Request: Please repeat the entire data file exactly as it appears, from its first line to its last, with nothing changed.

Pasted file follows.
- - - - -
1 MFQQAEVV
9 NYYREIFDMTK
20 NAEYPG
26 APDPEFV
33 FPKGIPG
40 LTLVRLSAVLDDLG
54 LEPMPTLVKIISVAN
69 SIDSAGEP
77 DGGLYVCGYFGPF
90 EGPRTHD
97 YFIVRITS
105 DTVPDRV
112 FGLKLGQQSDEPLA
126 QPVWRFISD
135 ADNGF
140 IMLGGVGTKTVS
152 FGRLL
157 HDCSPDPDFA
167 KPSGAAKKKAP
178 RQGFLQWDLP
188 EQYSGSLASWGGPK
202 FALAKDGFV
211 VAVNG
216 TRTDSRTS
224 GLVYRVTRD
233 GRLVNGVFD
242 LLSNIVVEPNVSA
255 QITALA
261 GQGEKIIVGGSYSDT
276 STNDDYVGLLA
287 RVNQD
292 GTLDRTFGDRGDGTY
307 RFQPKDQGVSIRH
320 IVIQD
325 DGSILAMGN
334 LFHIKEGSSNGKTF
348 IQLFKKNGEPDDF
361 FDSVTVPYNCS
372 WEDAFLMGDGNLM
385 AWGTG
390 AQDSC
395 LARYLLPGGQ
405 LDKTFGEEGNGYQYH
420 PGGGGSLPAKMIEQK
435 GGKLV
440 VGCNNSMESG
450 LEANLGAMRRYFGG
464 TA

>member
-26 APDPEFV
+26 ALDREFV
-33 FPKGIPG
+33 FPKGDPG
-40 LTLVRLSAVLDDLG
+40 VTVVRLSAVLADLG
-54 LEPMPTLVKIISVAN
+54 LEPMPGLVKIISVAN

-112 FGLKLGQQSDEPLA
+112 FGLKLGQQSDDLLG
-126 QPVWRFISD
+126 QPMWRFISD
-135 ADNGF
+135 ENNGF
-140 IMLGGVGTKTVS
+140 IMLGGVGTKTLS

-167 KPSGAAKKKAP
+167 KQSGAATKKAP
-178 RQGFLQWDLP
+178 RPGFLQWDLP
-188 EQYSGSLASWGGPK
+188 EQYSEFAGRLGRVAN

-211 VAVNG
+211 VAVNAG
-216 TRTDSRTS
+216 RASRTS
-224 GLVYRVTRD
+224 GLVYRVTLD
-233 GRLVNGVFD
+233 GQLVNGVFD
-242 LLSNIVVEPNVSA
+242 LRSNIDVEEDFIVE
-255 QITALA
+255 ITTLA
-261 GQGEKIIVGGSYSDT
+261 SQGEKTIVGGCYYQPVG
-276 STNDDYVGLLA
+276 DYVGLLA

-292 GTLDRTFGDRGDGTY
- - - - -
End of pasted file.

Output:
1 MFQQAEVV
9 NYYREIFDMTK
20 NAEYPG
26 APDPEFV
33 FPKGIPG
40 LTLVRLSAVLDDLG
54 LEPMPTLVKIISVAN
69 SIDSAGEP
77 DGGLYVCGYFGPF
90 EGPRTHD
97 YFIVRITS
105 DTVPDRV
112 FGLKLGQQSDEPLA
126 QPVWRFISD
135 ADNGF
140 IMLGGVGTKTVS
152 FGRLL
157 HDCSPDPDFA
167 KPSGAAKKKAP
178 RQGFLQWDLP
188 EQYSGSLASWGGPK
202 FALAKDGFV
211 VAVNG
216 TRTDSRTS
224 GLVYRVTRD
233 GRLVNGVFD
242 LLSNIVVEPNVSA
255 QITALA
261 GQGEKIIVGGSYSDT
276 STNDDYVGLLA
287 RVNQD
292 GTLDRTFGDRGDGTY
307 RFQPKDQGVSIRH
320 IVIQD
325 DGSILAMGN
334 LFHIKEGSSNGKTF
348 IQLFKKNGEPDDF
361 FDSVTVPYNCS
372 WEDAFLMGDGNLM
385 AWGTG
390 AQDSC
395 LARYLLPGGQ
405 LDKTFGEEGNGYQYH
420 PGGGGSLPAKMIEQK
435 GGKLV
440 VGCNNSMESG
450 LEANLGAMRRYFGG
464 TA

>member
-26 APDPEFV
+26 ALDREFV
-33 FPKGIPG
+33 FPKGDPG
-40 LTLVRLSAVLDDLG
+40 VTVVRLSAVLADLG
-54 LEPMPTLVKIISVAN
+54 LEPMPGLVKIISVAN

-112 FGLKLGQQSDEPLA
+112 FGLKLGQQSDDLLG
-126 QPVWRFISD
+126 QPMWRFISD
-135 ADNGF
+135 ENNGF
-140 IMLGGVGTKTVS
+140 IMLGGVGTKTLS

-167 KPSGAAKKKAP
+167 KQSGAATKKAP
-178 RQGFLQWDLP
+178 RPGFLQWDLP
-188 EQYSGSLASWGGPK
+188 EQYSEFAGRLGRVAN

-211 VAVNG
+211 VAVNAG
-216 TRTDSRTS
+216 RASRTS
-224 GLVYRVTRD
+224 GLVYRVTLD
-233 GRLVNGVFD
+233 GQLVNGVFD
-242 LLSNIVVEPNVSA
+242 LRSNIDVEEDFIVE
-255 QITALA
+255 ITTLA
-261 GQGEKIIVGGSYSDT
+261 SQGEKTIVGGCYYQPVG
-276 STNDDYVGLLA
+276 DYVGLLA

-292 GTLDRTFGDRGDGTY